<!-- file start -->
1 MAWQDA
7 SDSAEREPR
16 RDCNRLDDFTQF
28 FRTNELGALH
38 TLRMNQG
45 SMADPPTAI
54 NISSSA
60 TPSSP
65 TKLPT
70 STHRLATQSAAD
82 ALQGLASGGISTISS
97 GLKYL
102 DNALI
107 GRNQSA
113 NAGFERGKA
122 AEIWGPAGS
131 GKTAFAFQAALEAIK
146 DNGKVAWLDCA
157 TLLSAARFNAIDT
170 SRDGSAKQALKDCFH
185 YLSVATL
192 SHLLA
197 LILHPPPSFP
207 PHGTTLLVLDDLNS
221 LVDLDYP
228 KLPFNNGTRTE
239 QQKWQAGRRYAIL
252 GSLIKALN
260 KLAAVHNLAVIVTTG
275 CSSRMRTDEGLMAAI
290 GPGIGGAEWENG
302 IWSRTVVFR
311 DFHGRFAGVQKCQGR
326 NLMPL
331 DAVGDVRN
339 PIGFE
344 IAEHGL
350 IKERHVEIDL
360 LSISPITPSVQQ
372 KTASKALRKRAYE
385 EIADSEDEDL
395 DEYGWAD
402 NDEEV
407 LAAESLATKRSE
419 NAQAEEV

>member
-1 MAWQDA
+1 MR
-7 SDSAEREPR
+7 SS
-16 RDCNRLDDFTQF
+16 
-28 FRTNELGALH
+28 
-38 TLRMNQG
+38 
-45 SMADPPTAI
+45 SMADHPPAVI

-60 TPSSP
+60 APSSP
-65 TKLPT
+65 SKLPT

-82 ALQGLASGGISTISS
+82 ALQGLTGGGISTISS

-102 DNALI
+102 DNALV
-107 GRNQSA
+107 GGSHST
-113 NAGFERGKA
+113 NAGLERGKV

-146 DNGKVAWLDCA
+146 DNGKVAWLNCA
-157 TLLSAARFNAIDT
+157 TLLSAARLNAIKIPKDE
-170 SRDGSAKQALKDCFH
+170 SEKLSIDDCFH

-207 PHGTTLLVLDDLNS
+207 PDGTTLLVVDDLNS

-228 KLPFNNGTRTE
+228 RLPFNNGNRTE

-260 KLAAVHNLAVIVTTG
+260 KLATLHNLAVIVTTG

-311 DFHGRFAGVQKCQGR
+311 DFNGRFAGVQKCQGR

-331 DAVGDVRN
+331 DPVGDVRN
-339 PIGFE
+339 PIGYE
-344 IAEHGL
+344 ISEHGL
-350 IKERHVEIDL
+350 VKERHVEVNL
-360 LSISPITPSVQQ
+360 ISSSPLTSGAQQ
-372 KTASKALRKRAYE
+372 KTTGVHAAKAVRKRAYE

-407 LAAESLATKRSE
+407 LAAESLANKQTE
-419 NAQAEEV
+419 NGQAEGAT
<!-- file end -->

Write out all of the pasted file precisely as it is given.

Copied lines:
1 MAWQDA
7 SDSAEREPR
16 RDCNRLDDFTQF
28 FRTNELGALH
38 TLRMNQG
45 SMADPPTAI
54 NISSSA
60 TPSSP
65 TKLPT
70 STHRLATQSAAD
82 ALQGLASGGISTISS
97 GLKYL
102 DNALI
107 GRNQSA
113 NAGFERGKA
122 AEIWGPAGS
131 GKTAFAFQAALEAIK
146 DNGKVAWLDCA
157 TLLSAARFNAIDT
170 SRDGSAKQALKDCFH
185 YLSVATL
192 SHLLA
197 LILHPPPSFP
207 PHGTTLLVLDDLNS
221 LVDLDYP
228 KLPFNNGTRTE
239 QQKWQAGRRYAIL
252 GSLIKALN
260 KLAAVHNLAVIVTTG
275 CSSRMRTDEGLMAAI
290 GPGIGGAEWENG
302 IWSRTVVFR
311 DFHGRFAGVQKCQGR
326 NLMPL
331 DAVGDVRN
339 PIGFE
344 IAEHGL
350 IKERHVEIDL
360 LSISPITPSVQQ
372 KTASKALRKRAYE
385 EIADSEDEDL
395 DEYGWAD
402 NDEEV
407 LAAESLATKRSE
419 NAQAEEV

>member
-1 MAWQDA
+1 MR
-7 SDSAEREPR
+7 SS
-16 RDCNRLDDFTQF
+16 
-28 FRTNELGALH
+28 
-38 TLRMNQG
+38 
-45 SMADPPTAI
+45 SMADHPPAVI

-60 TPSSP
+60 APSSP
-65 TKLPT
+65 SKLPT

-82 ALQGLASGGISTISS
+82 ALQGLTGGGISTISS

-102 DNALI
+102 DNALV
-107 GRNQSA
+107 GGSHST
-113 NAGFERGKA
+113 NAGLERGKV

-146 DNGKVAWLDCA
+146 DNGKVAWLNCA
-157 TLLSAARFNAIDT
+157 TLLSAARLNAIKIPKDE
-170 SRDGSAKQALKDCFH
+170 SEKLSIDDCFH

-207 PHGTTLLVLDDLNS
+207 PDGTTLLVVDDLNS

-228 KLPFNNGTRTE
+228 RLPFNNGNRTE

-260 KLAAVHNLAVIVTTG
+260 KLATLHNLAVIVTTG

-311 DFHGRFAGVQKCQGR
+311 DFNGRFAGVQKCQGR

-331 DAVGDVRN
+331 DPVGDVRN
-339 PIGFE
+339 PIGYE
-344 IAEHGL
+344 ISEHGL
-350 IKERHVEIDL
+350 VKERHVEVNL
-360 LSISPITPSVQQ
+360 ISSSPLTSGAQQ
-372 KTASKALRKRAYE
+372 KTTGVHAAKAVRKRAYE

-407 LAAESLATKRSE
+407 LAAESLANKQTE
-419 NAQAEEV
+419 NGQAEGAT